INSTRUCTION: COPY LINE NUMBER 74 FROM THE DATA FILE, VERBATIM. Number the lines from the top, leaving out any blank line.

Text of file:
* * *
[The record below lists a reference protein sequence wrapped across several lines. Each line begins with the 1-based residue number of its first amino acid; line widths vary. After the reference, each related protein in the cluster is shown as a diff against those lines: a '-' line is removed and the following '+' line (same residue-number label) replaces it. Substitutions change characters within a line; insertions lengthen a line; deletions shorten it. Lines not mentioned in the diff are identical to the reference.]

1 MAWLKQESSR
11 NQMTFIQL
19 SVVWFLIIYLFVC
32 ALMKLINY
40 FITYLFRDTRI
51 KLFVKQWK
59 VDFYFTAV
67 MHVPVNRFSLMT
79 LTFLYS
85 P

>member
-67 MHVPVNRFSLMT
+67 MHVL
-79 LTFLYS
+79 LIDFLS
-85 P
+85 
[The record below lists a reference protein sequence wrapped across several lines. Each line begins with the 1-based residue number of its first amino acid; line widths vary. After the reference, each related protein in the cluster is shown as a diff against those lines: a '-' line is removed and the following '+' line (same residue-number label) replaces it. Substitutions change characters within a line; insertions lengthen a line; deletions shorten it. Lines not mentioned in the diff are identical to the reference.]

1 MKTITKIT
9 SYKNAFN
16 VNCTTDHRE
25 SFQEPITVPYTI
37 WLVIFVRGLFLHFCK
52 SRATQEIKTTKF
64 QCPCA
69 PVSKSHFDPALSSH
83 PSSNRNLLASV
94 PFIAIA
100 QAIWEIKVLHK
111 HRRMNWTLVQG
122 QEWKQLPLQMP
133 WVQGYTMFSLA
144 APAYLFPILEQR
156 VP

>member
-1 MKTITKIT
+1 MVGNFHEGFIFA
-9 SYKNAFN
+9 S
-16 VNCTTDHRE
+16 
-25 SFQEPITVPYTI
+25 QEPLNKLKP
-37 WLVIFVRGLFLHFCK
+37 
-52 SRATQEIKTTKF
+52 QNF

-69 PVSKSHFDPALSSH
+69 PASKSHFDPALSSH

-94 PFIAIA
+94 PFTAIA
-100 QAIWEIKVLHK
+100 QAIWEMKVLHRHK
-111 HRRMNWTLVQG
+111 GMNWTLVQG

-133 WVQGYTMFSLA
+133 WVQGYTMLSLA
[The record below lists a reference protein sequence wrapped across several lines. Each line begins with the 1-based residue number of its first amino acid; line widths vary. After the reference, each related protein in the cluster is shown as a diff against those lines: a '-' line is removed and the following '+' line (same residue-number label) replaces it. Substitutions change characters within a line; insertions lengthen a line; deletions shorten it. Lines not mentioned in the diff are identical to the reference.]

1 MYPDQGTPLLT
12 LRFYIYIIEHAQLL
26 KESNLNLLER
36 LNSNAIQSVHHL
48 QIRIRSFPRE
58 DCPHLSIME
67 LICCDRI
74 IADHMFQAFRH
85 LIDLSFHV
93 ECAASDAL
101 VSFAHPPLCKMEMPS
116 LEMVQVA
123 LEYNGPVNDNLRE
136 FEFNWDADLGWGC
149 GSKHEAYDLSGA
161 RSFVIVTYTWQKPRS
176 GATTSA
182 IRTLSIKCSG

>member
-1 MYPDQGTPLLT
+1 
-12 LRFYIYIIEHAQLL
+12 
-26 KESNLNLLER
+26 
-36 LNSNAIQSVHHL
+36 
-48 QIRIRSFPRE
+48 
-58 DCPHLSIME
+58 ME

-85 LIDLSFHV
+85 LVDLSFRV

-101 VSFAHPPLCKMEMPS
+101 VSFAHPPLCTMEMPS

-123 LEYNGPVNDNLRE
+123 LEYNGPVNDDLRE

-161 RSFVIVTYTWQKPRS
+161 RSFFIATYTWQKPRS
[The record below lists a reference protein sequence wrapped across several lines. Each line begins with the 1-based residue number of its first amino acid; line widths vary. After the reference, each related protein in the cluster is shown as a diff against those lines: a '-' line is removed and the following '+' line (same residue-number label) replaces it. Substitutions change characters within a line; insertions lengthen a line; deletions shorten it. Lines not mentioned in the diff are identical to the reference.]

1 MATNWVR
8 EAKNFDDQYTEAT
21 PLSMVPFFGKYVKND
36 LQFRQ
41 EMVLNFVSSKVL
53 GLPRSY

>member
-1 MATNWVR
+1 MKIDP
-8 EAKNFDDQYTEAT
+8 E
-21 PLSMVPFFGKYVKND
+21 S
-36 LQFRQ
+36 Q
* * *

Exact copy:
149 GSKHEAYDLSGA